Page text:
As the world continues to battle the coronavirus pandemic, the World Health Organisation (WHO) has announced that it will launch an independent investigation of its initial response to the virus outbreak early this year.
The international agency has been criticised for downplaying the extent of the outbreak when it was first reported in China, saying it was “limited”.
However, the agency then moved to declare the COVID-19 spread a global emergency by the end of January. By then, the virus had spread to Iran, Italy and many other places.
The WHO announcement is good news. Nevertheless, it is futile to dwell on this issue in determining the extent of support to the agency, which is on the front line of this unprecedented battle against COVID-19. The world today needs the agency more than ever
The investigation was long demanded by the United State and other countries, mainly in Europe and Africa. The US all along accused WHO of bowing to Chinese pressure to downplay the initial reports of the Wuhan mass infection.
WHO officials have rejected the allegations, which later led President Donald Trump to cut the US funding for the agency.
The investigation, we are being told, will be swift. We will hopefully know what really transpired during those critical few weeks in January. The report will also look into the critical warning system of the WHO.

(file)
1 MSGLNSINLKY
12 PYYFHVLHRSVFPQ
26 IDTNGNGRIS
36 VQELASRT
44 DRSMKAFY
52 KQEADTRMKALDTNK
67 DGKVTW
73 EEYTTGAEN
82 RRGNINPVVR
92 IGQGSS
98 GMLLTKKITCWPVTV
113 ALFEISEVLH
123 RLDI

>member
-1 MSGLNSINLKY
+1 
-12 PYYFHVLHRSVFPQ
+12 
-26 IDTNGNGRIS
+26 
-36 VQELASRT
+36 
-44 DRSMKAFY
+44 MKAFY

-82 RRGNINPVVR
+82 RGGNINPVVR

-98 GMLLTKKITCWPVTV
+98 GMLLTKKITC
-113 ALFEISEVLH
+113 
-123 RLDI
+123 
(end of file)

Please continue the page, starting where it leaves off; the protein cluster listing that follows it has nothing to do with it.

Some member states have raised questions whether WHO’s warning system for alerting the world to outbreaks is adequate. The probe will likely offer the world valuable lessons on how to deal with future crises.
However, ‘the comprehensive evaluation’ would stop short of getting into the details of the controversial issue of where the novel coronavirus originated; something the Trump administration has been pushing for.
Washington claims the virus came from a lab in China, although several scientific agencies insist that evidence points to the fact that the virus most likely jumped from an animal to human.
The WHO announcement is good news. Nevertheless, it is futile to dwell on this issue in determining the extent of support to the agency, which is on the front line of this unprecedented battle against COVID-19. The world today needs the agency more than ever.
Developed countries may not need WHO to fight their own battle against the pandemic. But there are plenty of developing countries which don’t have the same resources, access to the latest information or the medical ability to combat the coronavirus.
These countries are in dire need of the agency’s services. The probe is no reason to stop supporting the WHO. The agency need urgent support to continue its vital role in helping underdeveloped societies.